This court has, on innumerable occasions, held that where an employee is injured in the scope of his employment and the evidence before the State Board of Workmen's Compensation reflects that such was the case, an appellate court will not reverse such finding upon appeal through the proper channels.
Counsel for the employer contends that this case should fall within that line of cases which holds that, if an employee is upon a completely personal errand at the time of an injury or death, the employer is not liable for the results of such injury or death. Counsel for the employer cites a number of cases supporting this contention. We thoroughly agree that this is a true statement of the law, but we cannot agree that that line of cases is authority in the case at bar. Here there is ample evidence that the deceased and his partner were upon the employer's business at the time of the injury which resulted in the death of the deceased. The case at bar is different from that line of cases where a definite lunch period is set aside for employees, during which time they are free to go where they please and do what they please, subject to no orders from their employers. The evidence in the instant case shows that the deceased and his partner would frequently buy sandwiches and one would drive while the other one ate. There is sufficient evidence here to show that the deceased did not deviate from the duties of his employment but as a matter of fact he had left the restaurant and was walking toward the courthouse to turn in papers upon which processes had been served, when lie was hit. Certainly it cannot be considered that the deceased was not within the course of his employment and was not acting within the scope of his employment at the time he was hit by a car in the street immediately adjoining the courthouse. The deceased and his partner were going to the courthouse to complete their day's work. In London Guarantee &c. Co. v. Herndon, 81 Ga. App. 178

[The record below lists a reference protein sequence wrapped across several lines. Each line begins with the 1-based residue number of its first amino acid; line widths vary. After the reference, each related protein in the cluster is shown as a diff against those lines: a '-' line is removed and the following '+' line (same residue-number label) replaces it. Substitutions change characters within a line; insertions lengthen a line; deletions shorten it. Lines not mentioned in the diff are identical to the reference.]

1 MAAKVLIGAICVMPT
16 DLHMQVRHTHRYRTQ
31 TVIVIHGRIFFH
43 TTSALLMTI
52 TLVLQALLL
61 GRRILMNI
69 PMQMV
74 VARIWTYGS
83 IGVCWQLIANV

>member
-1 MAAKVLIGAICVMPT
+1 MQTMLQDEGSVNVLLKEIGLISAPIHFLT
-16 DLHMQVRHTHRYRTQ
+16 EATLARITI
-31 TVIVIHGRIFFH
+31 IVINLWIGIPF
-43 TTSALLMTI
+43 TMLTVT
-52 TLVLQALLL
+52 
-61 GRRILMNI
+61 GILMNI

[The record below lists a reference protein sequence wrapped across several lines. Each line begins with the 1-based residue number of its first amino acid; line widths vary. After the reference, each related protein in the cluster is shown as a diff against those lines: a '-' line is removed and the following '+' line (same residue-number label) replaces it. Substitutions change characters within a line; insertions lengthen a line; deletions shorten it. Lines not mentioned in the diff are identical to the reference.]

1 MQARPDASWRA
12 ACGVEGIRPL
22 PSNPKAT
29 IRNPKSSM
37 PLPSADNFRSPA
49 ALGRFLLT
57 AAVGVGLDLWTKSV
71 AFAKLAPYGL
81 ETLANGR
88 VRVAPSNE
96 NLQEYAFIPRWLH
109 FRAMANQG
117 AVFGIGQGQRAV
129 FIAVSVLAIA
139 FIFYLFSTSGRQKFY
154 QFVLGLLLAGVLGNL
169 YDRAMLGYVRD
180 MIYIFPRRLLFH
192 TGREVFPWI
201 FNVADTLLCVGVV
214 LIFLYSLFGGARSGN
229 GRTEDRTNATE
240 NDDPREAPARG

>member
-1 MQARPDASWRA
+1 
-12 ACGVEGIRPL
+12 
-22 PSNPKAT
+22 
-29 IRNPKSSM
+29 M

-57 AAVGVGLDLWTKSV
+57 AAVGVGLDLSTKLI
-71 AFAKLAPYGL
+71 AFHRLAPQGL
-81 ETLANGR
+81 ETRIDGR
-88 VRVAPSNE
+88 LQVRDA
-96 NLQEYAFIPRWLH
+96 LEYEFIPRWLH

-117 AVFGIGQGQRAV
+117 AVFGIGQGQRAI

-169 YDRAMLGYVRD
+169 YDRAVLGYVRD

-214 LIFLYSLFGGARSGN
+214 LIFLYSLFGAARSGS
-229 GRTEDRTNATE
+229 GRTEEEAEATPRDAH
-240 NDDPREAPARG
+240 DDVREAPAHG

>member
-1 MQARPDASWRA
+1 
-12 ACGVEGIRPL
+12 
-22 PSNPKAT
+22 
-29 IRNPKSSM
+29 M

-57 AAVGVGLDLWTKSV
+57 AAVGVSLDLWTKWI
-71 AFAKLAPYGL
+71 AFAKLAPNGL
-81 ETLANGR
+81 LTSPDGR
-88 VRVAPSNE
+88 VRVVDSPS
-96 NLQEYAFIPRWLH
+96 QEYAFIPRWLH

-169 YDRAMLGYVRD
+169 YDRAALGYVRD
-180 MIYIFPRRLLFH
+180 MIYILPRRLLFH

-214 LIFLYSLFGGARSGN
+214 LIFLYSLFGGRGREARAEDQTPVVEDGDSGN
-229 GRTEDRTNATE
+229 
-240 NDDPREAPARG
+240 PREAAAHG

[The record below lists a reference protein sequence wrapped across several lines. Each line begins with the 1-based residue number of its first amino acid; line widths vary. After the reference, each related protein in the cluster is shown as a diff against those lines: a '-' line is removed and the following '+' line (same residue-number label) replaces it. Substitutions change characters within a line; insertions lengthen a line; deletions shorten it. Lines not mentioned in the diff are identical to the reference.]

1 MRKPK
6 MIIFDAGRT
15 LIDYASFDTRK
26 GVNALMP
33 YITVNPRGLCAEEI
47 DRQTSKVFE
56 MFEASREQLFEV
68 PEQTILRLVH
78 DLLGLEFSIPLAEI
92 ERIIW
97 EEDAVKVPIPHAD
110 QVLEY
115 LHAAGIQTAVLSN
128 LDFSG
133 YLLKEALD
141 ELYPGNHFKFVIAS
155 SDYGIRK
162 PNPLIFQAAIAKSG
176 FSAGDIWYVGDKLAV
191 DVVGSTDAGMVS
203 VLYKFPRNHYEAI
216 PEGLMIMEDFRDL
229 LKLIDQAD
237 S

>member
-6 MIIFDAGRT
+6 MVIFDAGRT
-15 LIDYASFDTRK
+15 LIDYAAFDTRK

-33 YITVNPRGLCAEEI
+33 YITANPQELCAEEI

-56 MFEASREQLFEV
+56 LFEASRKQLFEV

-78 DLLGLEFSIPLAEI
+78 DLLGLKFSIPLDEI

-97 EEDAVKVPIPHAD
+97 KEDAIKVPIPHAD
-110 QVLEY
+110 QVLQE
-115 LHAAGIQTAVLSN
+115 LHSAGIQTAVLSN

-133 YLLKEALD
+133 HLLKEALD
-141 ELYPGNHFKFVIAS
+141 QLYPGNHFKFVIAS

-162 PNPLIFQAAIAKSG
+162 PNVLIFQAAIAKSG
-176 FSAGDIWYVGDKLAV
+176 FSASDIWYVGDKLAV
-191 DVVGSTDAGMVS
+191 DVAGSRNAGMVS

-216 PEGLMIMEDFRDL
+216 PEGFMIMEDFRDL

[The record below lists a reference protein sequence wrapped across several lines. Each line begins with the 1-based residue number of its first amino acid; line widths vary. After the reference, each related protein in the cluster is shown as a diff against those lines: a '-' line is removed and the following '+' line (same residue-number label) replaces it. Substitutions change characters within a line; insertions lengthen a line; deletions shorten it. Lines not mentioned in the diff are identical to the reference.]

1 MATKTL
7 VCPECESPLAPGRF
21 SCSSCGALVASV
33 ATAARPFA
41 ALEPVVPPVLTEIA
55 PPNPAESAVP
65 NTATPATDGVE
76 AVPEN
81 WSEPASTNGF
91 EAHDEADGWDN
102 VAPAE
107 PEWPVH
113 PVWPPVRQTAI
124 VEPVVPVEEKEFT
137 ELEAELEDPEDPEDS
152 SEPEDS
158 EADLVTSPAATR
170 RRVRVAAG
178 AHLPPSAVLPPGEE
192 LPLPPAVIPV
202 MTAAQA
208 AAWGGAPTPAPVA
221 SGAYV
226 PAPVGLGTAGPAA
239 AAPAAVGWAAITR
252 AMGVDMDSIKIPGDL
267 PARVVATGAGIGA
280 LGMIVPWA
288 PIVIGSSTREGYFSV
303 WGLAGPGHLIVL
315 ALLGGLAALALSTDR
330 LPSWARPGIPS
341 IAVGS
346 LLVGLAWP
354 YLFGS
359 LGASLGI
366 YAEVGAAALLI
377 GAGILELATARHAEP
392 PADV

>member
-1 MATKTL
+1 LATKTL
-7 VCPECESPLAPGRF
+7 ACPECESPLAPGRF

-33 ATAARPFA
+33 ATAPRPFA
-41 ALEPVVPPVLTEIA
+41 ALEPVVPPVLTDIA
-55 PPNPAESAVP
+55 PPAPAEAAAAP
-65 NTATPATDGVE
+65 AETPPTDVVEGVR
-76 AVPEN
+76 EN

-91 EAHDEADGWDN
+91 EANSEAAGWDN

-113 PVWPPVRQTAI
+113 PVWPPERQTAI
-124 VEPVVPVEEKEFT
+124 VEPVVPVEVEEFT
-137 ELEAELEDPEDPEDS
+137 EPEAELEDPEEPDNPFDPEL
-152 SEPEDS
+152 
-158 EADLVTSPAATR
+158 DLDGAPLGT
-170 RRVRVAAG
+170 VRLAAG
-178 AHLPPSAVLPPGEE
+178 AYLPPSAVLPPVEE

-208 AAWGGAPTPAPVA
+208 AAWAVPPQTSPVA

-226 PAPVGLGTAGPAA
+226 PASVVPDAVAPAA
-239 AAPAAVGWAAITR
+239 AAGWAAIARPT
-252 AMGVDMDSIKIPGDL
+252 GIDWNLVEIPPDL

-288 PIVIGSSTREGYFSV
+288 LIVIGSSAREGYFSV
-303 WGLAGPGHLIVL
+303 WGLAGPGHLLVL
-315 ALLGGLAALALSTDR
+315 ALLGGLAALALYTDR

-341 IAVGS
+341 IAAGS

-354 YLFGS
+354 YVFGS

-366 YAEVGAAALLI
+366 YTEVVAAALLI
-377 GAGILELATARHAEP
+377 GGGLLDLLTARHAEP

(58 S. E. 2d 510), the facts show that an employee was driving toward his home to fill out reports and complete his day's work, that he detoured and proceeded down the beach road for his personal pleasure, and that shortly thereafter he turned his car around and was proceeding back toward his home when the accident occurred. The court, quoting from Hartford Accident &c. Co. v. Welker, 75 Ga. App. 594
(44 S. E. 2d 160), held that our law does not require that an employee be restricted only to the business of the employer at the time of an injury, and moreover held that the instant the employee stopped his automobile and attempted to turn back he again resumed his duties of employment and was so engaged when he met his death. The test of whether or not an employee is within the scope of his employment at a certain time and place is (as has been held in innumerable decisions of the appel-